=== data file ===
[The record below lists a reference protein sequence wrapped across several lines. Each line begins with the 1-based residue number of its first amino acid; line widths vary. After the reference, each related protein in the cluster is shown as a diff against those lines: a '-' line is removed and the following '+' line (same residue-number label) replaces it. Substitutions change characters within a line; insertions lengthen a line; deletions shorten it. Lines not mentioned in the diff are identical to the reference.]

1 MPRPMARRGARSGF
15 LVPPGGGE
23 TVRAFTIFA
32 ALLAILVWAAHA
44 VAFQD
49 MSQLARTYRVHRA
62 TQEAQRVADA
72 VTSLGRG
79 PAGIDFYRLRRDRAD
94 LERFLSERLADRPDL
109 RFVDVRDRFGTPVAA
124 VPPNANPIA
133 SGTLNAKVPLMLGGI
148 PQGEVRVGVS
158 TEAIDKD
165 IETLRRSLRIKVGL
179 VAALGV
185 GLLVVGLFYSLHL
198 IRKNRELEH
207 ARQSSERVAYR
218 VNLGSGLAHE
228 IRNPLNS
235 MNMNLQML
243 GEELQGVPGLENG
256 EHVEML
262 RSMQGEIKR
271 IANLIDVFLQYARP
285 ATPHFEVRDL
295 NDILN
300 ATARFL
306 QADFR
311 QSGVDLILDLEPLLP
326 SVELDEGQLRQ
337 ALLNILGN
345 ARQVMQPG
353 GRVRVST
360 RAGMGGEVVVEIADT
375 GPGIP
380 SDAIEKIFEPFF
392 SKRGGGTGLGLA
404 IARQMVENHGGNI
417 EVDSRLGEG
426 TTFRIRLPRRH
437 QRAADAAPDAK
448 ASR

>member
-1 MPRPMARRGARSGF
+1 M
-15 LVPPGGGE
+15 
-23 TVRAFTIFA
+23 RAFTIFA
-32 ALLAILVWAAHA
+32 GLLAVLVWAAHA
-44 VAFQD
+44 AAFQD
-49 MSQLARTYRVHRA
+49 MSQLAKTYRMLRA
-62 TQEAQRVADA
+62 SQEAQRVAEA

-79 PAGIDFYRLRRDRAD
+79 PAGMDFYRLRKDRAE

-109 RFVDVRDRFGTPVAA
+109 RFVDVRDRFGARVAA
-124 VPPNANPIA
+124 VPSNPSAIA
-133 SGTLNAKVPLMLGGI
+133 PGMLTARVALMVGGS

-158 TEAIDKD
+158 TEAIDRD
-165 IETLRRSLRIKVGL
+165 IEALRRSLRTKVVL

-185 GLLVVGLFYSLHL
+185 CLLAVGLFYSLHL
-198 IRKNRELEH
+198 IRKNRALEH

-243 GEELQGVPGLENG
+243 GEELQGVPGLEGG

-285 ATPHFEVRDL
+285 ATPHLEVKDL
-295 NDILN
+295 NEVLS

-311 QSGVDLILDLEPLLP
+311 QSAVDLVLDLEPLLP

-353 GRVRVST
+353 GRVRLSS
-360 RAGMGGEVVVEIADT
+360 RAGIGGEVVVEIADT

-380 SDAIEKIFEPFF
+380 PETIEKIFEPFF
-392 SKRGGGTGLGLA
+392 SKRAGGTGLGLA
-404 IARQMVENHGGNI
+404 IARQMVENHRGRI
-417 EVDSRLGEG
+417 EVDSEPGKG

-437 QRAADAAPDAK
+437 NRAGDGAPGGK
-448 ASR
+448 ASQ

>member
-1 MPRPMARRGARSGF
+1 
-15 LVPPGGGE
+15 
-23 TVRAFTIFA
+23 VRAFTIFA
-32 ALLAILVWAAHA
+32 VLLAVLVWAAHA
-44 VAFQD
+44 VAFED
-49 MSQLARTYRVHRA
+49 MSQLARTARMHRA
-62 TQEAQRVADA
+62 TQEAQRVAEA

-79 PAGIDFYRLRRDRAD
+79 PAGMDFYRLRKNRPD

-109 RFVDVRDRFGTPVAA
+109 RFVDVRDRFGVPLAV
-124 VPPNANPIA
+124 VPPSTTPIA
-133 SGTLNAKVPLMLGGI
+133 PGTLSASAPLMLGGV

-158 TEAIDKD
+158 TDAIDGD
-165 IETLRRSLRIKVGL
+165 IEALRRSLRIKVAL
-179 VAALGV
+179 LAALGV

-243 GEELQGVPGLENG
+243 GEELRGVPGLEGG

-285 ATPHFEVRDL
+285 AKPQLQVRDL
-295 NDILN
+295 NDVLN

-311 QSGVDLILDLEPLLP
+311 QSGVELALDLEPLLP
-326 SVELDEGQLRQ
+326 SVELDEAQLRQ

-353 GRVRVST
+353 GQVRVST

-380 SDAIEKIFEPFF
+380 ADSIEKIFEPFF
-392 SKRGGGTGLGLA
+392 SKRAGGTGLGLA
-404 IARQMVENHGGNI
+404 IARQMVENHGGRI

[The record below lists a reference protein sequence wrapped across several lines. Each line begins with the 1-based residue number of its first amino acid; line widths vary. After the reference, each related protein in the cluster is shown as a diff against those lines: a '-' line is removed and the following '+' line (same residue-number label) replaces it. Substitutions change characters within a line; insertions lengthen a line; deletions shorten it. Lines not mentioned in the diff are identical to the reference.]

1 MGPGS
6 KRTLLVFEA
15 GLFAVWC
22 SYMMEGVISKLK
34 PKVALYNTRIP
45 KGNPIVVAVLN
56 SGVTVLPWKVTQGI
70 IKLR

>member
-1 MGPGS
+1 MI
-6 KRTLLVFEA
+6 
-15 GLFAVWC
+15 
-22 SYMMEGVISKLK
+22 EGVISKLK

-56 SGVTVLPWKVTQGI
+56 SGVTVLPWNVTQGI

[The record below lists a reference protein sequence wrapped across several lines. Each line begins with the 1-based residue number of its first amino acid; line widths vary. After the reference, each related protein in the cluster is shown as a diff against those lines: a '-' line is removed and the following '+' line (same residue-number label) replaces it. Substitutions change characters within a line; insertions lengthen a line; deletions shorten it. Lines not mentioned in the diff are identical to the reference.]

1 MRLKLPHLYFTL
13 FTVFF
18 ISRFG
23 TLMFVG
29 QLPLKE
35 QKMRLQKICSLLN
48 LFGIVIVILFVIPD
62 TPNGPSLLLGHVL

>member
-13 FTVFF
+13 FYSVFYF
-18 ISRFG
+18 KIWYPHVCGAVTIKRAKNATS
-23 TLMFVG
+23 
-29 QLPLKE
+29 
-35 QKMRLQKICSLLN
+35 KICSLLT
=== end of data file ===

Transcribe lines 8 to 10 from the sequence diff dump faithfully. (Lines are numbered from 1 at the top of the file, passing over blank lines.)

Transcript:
62 TQEAQRVADA
72 VTSLGRG
79 PAGIDFYRLRRDRAD